S. Dånmark, C. Aronsson, D. Aili, "Tailoring Supramolecular Peptide-Poly(ethylene glycol) Hydrogels by Coiled Coil Self-Assembly and Self-Sorting", Biomacromolecules, 2016, 17, 2260–2267.
11:30 AM - BM1.1.07
Tie Up Actin Cytoskeleton to Suppress Cancer Metastasis
Ye Zhang 1
1 Okinawa Institute of Science and Technology Kunigami-gun JapanShow Abstract
Cancer therapeutics that are designed to inhibit metastasis by targeting signaling pathways have not proven to be effective in clinical trials because cancer cells can modify their migration mechanism in response to different conditions. To cope with the dynamic transform, we developed a novel access to inhibit metastasis by tying up actin cytoskeleton through physical interaction for restriction of cancer cell migration by mechanical force. We designed and synthesized multi-dimensional luminescent molecules that self-assemble into nanoscale morphologies and selectively forms extracellular matrix (ECM) on ovarian cancer cell filopodia. The ECM fixate adhesion receptors and block their redistribution. The actin skeleton linked with adhesion receptors were tied up results into physically restrained cancer cell deformability and migration.
11:45 AM - BM1.1.08
Three-Dimensional Micro-Patterning of Biodegradable Polymers for Controlled Drug Delivery
Thanh Nguyen 1 , Robert Langer 2
1 University of Connecticut Storrs United States, 2 Koch Institute Massachusetts Institute of Technology Cambridge United StatesShow Abstract
The ability to create three-dimensional (3D) biomaterial structures with high resolution and aspect-ratio enables significant biomedical applications. Numerous methods including 3D printing technologies have been developed to fabricate microdevices and particles with well-defined 3D structure. However, these techniques are limited in terms of shape, aspect ratio, scalability, and either require potentially toxic additives or lack the fine resolution demanded for some applications. Here we present a novel method - termed StampEd Assembly of polymer Layers (SEAL) - which can create versatile 3D microstructures of pure biodegradable polymers such as poly-lactic-glycolid acid (PLGA), and use this method to create a robust drug delivery platform with unique pulsatile release kinetics. SEAL combines computer-chip manufacturing technologies, micromolding, and a novel layer-by-layer assembly process to fabricate 3D microstructures of biomedically relevant materials without processing additives. We employed SEAL to create PLGA/drug core-shell microparticles for controlled drug delivery applications. These SEAL-fabricated particles exhibited delayed, pulsatile release for up to 2 months, which is particularly exciting to the development of single-injection vaccines. We also demonstrate the use of SEAL for creating particles using an enteric polymer that exhibits pH-dependent release following oral administration for selective colon targeting. Finally, we show that the SEAL method is compatible with sensitive biomacromolecules such as the highly instable inactivated polio vaccine (IPV). As such, SEAL is a powerful method that can supplement 3D printing when high resolution, high-throughput, and biocompatibility are required for proper device function. We anticipate many applications from this platform technology such as the creation of 3D tissue synthetic scaffolds with well-defined microstructure and injectable drug delivery devices with unique targeting or release kinetics based on complex 3D architecture and/or material composition.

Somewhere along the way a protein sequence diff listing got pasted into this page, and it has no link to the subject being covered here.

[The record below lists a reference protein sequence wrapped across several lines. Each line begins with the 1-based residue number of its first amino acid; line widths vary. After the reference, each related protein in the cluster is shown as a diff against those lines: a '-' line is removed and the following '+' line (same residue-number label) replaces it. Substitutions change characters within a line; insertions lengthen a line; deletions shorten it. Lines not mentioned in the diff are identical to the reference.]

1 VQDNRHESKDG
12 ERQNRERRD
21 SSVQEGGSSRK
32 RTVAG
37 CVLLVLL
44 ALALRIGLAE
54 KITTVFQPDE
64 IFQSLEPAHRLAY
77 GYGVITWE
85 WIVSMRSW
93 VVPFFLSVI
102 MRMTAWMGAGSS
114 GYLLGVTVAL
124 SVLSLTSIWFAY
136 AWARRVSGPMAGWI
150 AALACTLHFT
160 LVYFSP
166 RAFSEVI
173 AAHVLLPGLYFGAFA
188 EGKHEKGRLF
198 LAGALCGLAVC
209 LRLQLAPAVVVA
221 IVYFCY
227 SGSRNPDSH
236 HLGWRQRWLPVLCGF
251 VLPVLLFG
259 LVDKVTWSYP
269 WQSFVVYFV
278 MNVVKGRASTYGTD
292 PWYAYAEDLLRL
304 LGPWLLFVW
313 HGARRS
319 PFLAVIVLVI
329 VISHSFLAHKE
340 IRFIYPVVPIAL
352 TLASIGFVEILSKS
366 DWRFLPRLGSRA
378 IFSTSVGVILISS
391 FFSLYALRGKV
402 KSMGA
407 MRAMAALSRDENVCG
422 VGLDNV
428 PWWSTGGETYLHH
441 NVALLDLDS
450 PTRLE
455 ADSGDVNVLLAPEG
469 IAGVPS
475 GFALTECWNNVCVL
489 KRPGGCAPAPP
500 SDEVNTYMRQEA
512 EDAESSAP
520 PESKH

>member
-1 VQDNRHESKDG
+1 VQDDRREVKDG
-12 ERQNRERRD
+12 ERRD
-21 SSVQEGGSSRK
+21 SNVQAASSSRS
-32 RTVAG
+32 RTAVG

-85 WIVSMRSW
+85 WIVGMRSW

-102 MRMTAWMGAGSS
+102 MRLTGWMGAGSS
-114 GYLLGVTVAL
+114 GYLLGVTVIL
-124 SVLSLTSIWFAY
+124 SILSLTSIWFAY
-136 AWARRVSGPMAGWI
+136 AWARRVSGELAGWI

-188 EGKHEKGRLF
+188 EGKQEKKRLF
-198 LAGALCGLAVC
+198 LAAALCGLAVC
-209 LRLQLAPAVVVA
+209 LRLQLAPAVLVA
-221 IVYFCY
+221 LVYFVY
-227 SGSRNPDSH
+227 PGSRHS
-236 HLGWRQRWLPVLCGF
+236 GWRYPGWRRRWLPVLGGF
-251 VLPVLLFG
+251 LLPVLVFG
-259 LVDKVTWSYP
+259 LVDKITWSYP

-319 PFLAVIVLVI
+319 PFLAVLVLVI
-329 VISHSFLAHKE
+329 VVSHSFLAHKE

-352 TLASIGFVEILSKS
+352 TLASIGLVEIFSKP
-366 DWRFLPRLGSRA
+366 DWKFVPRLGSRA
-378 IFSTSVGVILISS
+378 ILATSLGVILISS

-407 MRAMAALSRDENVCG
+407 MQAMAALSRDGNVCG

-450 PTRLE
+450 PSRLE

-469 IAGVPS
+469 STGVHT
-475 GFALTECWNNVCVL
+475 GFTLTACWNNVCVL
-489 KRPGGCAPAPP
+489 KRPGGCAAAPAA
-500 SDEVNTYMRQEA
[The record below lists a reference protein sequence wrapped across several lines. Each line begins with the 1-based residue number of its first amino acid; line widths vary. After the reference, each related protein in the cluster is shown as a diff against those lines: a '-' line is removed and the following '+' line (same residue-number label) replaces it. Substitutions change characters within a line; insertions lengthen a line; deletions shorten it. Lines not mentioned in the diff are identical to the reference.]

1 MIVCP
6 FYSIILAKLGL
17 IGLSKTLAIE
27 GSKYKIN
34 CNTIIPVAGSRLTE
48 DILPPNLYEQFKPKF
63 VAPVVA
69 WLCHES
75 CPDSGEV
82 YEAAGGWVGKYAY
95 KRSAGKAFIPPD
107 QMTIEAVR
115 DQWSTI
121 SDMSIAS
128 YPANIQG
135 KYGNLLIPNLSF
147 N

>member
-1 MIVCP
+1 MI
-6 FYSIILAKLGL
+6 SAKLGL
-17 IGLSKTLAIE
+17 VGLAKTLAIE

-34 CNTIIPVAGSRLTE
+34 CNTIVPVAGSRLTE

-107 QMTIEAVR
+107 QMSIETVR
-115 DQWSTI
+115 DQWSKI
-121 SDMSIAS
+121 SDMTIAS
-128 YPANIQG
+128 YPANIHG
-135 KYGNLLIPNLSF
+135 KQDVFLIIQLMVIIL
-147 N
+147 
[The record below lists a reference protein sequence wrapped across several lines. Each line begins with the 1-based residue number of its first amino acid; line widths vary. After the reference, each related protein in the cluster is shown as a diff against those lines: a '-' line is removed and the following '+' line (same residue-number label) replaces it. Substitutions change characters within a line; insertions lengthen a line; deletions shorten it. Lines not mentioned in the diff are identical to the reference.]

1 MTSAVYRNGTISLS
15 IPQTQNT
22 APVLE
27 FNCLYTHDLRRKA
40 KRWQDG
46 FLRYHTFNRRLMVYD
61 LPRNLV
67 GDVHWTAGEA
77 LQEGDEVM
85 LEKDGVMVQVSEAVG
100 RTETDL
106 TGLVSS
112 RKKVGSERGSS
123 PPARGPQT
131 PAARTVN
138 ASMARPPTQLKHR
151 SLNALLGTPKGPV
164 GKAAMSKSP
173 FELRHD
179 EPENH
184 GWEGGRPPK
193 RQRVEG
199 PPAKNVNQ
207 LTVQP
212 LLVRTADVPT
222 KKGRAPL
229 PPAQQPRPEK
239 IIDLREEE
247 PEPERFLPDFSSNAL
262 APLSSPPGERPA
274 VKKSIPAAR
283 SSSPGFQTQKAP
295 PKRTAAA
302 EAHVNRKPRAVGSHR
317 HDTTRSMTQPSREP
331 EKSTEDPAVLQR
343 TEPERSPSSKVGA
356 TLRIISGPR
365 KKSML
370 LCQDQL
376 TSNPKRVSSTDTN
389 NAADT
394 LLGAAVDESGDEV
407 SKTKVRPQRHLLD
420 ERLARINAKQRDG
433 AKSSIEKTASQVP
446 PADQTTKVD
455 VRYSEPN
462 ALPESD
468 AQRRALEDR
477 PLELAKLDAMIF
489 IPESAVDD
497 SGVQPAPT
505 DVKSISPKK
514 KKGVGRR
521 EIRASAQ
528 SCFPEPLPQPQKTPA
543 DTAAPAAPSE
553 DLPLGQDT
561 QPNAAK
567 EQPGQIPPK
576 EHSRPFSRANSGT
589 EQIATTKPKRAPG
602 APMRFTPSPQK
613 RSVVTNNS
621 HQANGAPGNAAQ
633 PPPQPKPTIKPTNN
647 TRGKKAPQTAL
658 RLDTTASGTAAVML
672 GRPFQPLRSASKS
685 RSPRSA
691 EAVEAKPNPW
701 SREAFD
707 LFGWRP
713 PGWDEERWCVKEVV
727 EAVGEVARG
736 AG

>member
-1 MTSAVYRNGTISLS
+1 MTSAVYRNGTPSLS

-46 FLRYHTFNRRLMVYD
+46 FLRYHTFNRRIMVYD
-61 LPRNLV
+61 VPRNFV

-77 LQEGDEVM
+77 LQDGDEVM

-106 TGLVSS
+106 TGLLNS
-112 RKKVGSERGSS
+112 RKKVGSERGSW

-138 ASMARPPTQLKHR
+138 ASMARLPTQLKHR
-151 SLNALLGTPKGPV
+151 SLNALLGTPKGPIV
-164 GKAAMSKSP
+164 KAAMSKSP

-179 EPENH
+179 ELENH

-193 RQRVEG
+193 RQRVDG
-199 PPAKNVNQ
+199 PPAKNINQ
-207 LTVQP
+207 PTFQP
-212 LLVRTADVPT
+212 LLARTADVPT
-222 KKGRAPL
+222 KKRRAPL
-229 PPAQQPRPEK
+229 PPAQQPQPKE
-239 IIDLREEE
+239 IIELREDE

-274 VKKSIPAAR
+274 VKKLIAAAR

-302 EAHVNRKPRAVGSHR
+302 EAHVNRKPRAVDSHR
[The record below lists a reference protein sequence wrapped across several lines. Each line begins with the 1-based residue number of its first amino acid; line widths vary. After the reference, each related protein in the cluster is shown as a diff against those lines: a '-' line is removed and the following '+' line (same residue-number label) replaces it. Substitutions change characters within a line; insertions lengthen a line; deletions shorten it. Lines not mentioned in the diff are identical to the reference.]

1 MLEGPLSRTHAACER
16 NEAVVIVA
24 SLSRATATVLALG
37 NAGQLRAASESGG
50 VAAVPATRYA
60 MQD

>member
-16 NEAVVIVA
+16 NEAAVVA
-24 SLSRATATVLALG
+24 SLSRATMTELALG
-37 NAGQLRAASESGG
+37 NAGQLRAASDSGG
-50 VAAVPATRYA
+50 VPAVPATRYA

12:00 PM - BM1.1.09
Membrane-Embedded Nanoparticles Facilitate the Rapid Translocation of Charged Species across Lipid Bilayers
Reid Van Lehn 1
1 University of Wisconsin-Madison Madison United StatesShow Abstract
Functionalized nanoparticles (NPs) are versatile materials with heterogeneous surface properties that can be engineered to mimic typical biological macromolecules. Recently, a particular class of charged, amphiphilic NPs were shown to embed within lipid bilayers to obtain configurations similar to transmembrane proteins. Embedding involves the dynamic rearrangement of NP surface properties to adapt to the bilayer environment. This behavior is surprising, however, because the NPs must also transport charged groups across the hydrophobic bilayer core within short timescales to stably insert into the bilayer. Here, we use atomistic molecular dynamic simulations to gain a mechanistic understanding of this rapid charge transport. We show that charged species grafted to a bilayer-embedded scaffold – such as the NPs or multispanning transmembrane proteins – translocate across the bilayer more rapidly than isolated ions. We further study the system features that affect translocation rates in order to identify methods to facilitate the translocation of specific charged groups. This work suggests design guidelines for synthetic materials capable of transporting charged, soluble small molecules across bilayers, which may be useful for ferrying therapeutic molecules to the interior of cells for drug delivery applications.
12:15 PM - BM1.1.10